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Addressing the sexist issue in the abortion debate

 Unsplash/ Austin Wade
Unsplash/ Austin Wade

For nearly 50 years, since Roe v. Wade made abortion a national legal right, the Left has made a cottage industry out of attacking men. Every pro-life law is allegedly the result of sexist men trying to keep women down. But sexism in the abortion debate isn’t coming from those who protect unborn life; it’s coming straight from the mouths of those who want to cancel the opinions of millions of pro-life American women.

According to the abortion industry and its supporters, Supreme Court Justice Amy Coney Barrett is not a legitimate woman despite reaching the top of her profession andraising seven children. Kristi Noem, the pro-life mother of three and Governor of South Dakota, is not a real woman. Nobel Peace Prize winner Saint Mother Teresa of Calcutta, who after winning the honor in 1979 said abortion makes “the poorest of nations,” is not a real woman.

This sexism reached a recent peak after last week’s release of a draft Supreme Court decision overturning Roe v. Wade.  Florida Governor Ron DeSantis and Texas Governor Greg Abbott have faced withering national criticism for their pro-life principles and policies. But you know who didn’t get national attention? Noem, who while DeSantis and Abbott deflected questions about a post-Roe v. Wade future, unabashedly said she would call for a special session to push for a complete ban on abortion in her state.

The Left, and especially the abortion industry, likes to claim representation of all women. But they don’t represent Noem, Live Action founder Lila Rose, and Susan B. Anthony List President Marjorie Dannenfelser, and millions of everyday women, including mothers like me who prefer the challenges of loving our children over the emptiness of ending their lives.

In the eyes of the Left, “equality for all” means “equality for those who support our position.” We who vote for pro-life officeholders and raise large families aren’t given a microphone; we get the silent treatment. But, again, this isn’t new. Just ask Sarah Palin, the second-ever female nominee for U.S. vice president. Her 2008 nomination should have resulted in cheers from feminists … but she was instead attacked for being a pro-life conservative. Michele Bachmann was a successful congresswoman who ran for president in 2012, but she wasn’t the “right” type of woman. Instead of celebrating her professional accomplishments in addition to fostering 23 children, she received the silent treatment: the Left’s tactical strategy to devalue pro-life women.

Women who choose life, even under difficult circumstances, are not victims. The greatest woman in history, the teenager who bore Jesus Christ despite poverty, persecution, and the knowledge that he would die in front of her, is our example. My third child has cerebral palsy and spent over four months in the NICU. This called for radical love and sacrifice from our family, but I would not trade her life for the emptiness of not having her at all.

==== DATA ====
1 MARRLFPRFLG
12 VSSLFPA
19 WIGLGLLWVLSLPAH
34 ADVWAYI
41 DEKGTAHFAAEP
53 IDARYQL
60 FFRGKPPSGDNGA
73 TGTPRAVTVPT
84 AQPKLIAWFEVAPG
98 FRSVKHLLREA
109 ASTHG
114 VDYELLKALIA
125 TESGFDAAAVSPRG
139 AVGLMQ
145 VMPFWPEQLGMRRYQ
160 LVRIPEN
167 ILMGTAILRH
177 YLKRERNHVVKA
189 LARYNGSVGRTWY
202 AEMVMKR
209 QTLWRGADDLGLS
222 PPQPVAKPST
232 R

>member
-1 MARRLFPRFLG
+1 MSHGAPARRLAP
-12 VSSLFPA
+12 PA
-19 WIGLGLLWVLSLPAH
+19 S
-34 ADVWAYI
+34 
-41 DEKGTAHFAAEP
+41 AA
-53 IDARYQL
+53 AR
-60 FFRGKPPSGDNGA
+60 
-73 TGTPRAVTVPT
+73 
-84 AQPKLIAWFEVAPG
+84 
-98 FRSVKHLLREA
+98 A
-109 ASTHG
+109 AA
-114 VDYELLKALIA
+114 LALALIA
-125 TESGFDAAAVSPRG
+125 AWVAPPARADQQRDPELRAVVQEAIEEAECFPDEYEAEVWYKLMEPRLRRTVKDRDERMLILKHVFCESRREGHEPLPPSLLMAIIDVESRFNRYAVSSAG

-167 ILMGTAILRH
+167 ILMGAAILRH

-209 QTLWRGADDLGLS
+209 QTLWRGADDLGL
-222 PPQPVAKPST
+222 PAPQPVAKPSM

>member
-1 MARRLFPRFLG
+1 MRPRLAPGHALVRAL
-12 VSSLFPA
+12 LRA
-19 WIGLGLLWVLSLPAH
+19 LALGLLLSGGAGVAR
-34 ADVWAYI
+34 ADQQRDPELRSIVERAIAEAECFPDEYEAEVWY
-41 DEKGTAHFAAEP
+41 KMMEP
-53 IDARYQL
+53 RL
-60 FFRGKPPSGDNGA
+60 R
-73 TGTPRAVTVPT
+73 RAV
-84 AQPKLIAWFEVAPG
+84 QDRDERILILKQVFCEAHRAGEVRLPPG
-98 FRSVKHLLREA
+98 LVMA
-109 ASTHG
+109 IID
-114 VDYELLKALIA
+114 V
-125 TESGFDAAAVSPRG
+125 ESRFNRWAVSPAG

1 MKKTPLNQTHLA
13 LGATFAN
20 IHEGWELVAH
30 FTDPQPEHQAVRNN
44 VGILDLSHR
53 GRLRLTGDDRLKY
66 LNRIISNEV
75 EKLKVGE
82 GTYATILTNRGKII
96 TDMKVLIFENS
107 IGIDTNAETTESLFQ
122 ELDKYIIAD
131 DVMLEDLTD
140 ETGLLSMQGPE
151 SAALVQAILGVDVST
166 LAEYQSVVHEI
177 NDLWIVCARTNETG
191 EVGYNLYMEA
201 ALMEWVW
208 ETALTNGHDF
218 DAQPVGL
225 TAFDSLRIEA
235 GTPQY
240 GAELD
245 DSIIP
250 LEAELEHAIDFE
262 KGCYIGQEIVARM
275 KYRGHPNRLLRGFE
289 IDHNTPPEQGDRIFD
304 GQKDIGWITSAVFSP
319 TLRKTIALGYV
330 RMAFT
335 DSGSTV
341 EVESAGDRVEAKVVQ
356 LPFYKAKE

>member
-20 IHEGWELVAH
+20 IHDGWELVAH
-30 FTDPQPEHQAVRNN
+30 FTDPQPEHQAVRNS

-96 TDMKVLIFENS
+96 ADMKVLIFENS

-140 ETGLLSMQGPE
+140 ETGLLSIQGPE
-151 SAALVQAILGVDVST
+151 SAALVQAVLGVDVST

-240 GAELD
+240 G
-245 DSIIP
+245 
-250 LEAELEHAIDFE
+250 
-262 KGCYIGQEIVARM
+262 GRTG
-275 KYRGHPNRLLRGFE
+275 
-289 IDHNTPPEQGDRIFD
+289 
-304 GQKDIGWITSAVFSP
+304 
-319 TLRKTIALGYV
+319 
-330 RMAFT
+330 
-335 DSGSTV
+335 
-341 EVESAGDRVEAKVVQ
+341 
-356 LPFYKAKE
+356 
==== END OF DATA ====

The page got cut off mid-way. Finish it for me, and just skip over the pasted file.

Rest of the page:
The reason for canceling conservative, pro-life, Christian women is obvious: we’re hard to argue with. It’s easier to say that men don’t understand the “need” for abortion than to debate women like me, Noem, and Dannenfelser. Rather than face those who recognize the difficulties of child-bearing and child-rearing while also affirming that the sacrifices are worth it, the abortion industry wants to pretend that I don’t exist, that women like me only support the abandonment of desperate mothers.

Again, the facts tell the full tale. Women are the foundation of America’s 3,000 pregnancy resource centers’ staff and volunteers — pro-life advocates who are the answer to the false claim that pro-lifers only care about children until they are born. Indeed, while Planned Parenthood rarely offers adoption, these pregnancy centers offer free ultrasounds and diapers in addition to often providing adoption, housing, and childcare services. The Catholic Church is the largest charitable institution in the world, standing up for unborn and born life every day by helping families from the womb through the end of life with hospitals, schools, shelters, food, and countless other services.

Like all pro-life women listed above, I believe that the selfless example of millions who help women choose life will overcome the abortion industry, and create a society where every life is valued and respected. Pro-life centers outnumber abortion centers; pro-life women bear and raise more children than our pro-death counterparts; and now we have a Supreme Court which is ready to return the abortion debate to the states, creating pro-life fortresses in states like South Dakota, Florida, and Texas.

Since its inception, the pro-life movement has fought to end the suffering caused by abortion. We who make up its foundation will continue to elect officials like Noem, who is our voice in public office. And we will continue to offer women considering abortion a better choice: Life for their babies and a life free of regret for themselves.

Originally published at 

Stacey Sumereau is a nationally recognized Catholic speaker and host of the Called and Caffeinated podcast and a former Broadway touring actress who also starred in "LifeTime’s The Sisterhood: Becoming Nuns." 

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